Lt. Trudy Callahan — a 20-year officer with the Jacksonville, Florida, Sheriff's Office -- has been handed a 10-day suspension for her racially insensitive Instagram activity, according to the Florida Times-Union.
Though an investigation into Callahan's on-the-job behavior didn't turn up any sort of racial bias, the Sheriff's Office determined her online behavior "violated code of conduct rules," according to a report obtained by the Times-Union.
In one of the questionable photos — none of which were taken by the subject of the investigation — on her since-deleted account, Callahan posted a police composite sketch (from another city) of a black man with dreadlocks. The caption, which she also didn't write, said, "The police really expect somebody to find this n***a I know 6 n***as that look like this."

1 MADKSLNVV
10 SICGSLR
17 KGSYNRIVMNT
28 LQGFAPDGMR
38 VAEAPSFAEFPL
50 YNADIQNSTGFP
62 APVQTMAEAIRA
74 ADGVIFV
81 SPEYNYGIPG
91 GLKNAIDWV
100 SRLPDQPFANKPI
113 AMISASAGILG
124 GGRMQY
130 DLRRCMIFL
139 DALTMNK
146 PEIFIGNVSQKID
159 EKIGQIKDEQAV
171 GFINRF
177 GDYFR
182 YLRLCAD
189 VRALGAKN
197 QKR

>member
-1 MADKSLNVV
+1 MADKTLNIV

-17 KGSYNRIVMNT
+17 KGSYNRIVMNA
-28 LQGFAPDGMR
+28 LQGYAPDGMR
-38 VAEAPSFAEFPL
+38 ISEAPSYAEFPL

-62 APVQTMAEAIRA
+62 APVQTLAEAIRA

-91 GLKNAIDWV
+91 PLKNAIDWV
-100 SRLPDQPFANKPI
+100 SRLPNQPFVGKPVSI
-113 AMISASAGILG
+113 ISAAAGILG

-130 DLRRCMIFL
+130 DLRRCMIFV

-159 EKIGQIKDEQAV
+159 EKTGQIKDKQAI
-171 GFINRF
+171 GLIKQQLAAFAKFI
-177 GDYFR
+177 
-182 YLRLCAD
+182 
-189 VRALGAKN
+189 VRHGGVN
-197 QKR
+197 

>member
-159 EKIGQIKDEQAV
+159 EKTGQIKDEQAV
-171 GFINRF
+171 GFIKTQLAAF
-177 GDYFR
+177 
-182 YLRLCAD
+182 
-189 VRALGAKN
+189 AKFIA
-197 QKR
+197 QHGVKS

Her own caption read, "I could be a sketch artist."
In the report, Callahan called the slur "a word used to describe a friend or describe a buddy."
“Callahan wanted to include on the record that she felt as though the allegations were an example of things being ‘taken out of context’ and ‘twisted and turned to fit people’s agendas,’” the report adds.
In another post, Callahan shared a photo of a black man lounging on a broken chain-link fence, which she called a "hood hammock."
And in a third — of six mentioned in the Times-Union — she reposted a photo of a "biracial man standing in a VyStar credit union drive-through while everyone else is in a car." The caption reads, "When you need money to get gas for the car you can’t drive up to the ATM," according to the NY Daily News.
Callahan has a disciplinary history within the department:
"In 2003 she was considered the most complained-about Jacksonville police officer on the force, according to a Times-Union story at the time. She has served three previous suspensions."
Read the full story at Jacksonville.com.